Thursday, August 23, 2007

Israeli scientist captures power of 1000 suns in Negev Desert



First Israelis made the desert bloom; now it's time for that blistering desert sun to run the power grid. A cutting-edge scientist in Israel's Negev Desert has tapped into the sun's energy in a new way. Professor David Faiman's solar power breakthrough magnifies the sun by a factor of a thousand, so it can yield an incredible 4,500 watts per square foot.

Professor Faiman, head of the National Center for Solar Energy in the Negev desert, has invented a super-reflector. According to his calculations, using just a dozen square kilometers in Israel’s Negev desert he could supply enough electric power for a million people, roughly one sixth of Israel's population.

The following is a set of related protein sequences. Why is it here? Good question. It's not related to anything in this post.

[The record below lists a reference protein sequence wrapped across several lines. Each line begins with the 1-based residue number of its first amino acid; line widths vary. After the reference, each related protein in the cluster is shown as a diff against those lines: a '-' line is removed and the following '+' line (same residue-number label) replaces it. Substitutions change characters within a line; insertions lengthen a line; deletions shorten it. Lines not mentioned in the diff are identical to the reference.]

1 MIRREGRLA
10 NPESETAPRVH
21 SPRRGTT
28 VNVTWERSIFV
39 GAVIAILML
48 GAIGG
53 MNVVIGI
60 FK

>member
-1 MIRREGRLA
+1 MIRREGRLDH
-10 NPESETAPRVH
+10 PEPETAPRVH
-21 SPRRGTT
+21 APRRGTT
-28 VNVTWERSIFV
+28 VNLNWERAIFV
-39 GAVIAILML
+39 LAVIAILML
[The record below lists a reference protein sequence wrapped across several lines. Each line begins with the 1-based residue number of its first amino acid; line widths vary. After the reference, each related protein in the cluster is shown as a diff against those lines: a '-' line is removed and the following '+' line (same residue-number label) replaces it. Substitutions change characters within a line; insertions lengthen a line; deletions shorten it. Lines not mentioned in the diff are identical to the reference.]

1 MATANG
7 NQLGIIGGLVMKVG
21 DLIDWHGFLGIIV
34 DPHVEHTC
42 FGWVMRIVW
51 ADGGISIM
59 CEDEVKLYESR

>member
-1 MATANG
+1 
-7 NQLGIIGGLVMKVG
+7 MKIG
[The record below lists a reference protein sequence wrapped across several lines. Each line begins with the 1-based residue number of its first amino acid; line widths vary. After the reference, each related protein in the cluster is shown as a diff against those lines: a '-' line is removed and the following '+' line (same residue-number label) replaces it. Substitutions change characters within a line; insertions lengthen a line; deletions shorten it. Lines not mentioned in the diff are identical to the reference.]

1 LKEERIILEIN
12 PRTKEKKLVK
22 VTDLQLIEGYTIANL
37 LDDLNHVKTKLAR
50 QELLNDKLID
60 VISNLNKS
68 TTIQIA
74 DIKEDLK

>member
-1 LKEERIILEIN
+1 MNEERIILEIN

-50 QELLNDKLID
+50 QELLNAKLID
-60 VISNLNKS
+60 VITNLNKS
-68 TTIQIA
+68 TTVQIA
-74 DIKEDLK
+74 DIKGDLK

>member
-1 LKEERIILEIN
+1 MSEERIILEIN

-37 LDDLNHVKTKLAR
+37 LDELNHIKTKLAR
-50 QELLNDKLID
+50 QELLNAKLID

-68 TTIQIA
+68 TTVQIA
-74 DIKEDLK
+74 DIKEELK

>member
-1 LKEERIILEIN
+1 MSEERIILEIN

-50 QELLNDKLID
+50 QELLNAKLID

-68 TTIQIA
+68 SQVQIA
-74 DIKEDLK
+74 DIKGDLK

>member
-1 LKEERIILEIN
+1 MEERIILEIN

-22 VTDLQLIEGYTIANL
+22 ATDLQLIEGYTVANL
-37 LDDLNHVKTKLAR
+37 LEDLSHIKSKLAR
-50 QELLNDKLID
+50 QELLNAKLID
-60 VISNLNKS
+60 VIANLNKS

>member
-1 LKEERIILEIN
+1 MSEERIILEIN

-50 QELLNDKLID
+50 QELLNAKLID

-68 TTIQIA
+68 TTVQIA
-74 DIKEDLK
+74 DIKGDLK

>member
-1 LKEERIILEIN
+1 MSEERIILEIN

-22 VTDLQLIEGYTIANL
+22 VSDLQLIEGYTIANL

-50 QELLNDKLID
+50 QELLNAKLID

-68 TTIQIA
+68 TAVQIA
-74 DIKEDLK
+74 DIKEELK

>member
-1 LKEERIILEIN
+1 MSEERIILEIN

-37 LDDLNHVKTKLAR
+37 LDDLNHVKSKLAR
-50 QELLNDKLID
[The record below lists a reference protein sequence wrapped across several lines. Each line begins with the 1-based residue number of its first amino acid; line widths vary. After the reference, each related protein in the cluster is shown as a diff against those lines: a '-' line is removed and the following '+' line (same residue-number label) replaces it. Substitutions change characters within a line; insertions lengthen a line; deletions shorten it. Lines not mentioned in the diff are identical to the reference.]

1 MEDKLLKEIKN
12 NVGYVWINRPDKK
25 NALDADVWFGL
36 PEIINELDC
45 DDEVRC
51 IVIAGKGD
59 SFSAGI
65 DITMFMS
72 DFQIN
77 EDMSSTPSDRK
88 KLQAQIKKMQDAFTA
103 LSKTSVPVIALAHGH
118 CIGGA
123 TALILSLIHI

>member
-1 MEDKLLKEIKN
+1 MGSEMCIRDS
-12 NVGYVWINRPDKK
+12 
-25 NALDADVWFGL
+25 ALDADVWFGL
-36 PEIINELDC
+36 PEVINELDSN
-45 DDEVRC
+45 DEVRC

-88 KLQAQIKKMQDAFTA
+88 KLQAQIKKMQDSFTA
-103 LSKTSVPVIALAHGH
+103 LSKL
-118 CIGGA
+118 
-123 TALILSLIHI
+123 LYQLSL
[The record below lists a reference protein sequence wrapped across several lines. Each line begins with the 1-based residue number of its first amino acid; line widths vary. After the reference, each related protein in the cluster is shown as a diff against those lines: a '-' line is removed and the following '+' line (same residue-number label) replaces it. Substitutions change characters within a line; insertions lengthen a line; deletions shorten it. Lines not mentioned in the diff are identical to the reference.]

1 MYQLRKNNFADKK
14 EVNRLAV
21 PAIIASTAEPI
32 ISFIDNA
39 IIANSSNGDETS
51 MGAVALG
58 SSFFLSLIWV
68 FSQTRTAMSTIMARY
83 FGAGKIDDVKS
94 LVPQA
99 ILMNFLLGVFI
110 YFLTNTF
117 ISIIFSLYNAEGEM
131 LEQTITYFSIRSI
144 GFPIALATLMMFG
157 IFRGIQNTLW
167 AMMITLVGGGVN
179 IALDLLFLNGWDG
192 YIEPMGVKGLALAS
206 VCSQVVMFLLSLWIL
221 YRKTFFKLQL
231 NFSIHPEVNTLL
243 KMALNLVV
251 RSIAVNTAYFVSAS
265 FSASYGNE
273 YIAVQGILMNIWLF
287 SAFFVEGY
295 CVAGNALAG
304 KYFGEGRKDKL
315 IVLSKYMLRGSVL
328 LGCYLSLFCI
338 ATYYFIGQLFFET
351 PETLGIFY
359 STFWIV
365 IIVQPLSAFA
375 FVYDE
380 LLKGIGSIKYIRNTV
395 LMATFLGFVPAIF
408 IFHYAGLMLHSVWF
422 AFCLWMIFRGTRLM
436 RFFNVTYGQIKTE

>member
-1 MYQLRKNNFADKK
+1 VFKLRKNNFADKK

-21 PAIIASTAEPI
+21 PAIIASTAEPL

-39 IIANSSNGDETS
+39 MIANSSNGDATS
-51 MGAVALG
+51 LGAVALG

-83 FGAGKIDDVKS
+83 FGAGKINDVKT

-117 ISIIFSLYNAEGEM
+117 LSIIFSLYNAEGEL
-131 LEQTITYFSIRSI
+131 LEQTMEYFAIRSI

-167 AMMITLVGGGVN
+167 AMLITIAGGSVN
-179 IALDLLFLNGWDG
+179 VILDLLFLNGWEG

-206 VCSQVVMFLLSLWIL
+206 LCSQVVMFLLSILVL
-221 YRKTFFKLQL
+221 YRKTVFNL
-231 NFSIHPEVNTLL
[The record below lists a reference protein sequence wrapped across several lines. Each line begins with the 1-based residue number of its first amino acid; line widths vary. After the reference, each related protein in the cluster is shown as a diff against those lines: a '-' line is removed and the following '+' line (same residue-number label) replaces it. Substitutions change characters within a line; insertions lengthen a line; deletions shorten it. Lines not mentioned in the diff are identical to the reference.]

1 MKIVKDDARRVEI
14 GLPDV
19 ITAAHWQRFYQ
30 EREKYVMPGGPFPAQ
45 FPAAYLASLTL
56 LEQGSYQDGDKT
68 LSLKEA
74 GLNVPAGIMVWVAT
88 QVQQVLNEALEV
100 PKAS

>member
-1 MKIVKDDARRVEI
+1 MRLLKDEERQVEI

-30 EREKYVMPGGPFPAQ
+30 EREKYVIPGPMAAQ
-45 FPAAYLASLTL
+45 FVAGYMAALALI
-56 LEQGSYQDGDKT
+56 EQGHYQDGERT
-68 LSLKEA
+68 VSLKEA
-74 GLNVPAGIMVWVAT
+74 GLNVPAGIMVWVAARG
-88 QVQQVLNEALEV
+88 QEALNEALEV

Professor Faiman explained: “The achievement is that we separate out the collection function of a photovoltaic cell to the light conversion to electricity function. When we collect the light, instead of using a huge area of solar cells, we use an equal area of cheap glass mirrors and they are curved in such a way as to concentrate the light onto a very small solar cell, the size of just one cell, and in this way you concentrate the light a thousand times and you can get a thousand times more power out of a small cell”.

1 comment:

Reb Bull said...

Let the desert bloom --with mirrors!